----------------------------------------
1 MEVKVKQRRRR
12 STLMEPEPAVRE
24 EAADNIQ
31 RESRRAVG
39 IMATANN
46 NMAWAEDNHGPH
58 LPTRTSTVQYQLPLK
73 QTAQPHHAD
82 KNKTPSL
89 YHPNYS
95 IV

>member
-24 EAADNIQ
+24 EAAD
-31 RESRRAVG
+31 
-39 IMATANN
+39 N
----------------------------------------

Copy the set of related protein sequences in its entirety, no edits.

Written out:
1 MEVKVKQRRRR
12 STLMEPEPAVRE
24 EAADNIQ
31 RESRRAVG
39 IMATANN
46 NMAWAEDNHGPH
58 LPTRTSTVQYQLPLK
73 QTAQPHHAD
82 KNKTPSL
89 YHPNYS
95 IV

>member
-24 EAADNIQ
+24 EAAD
-31 RESRRAVG
+31 
-39 IMATANN
+39 N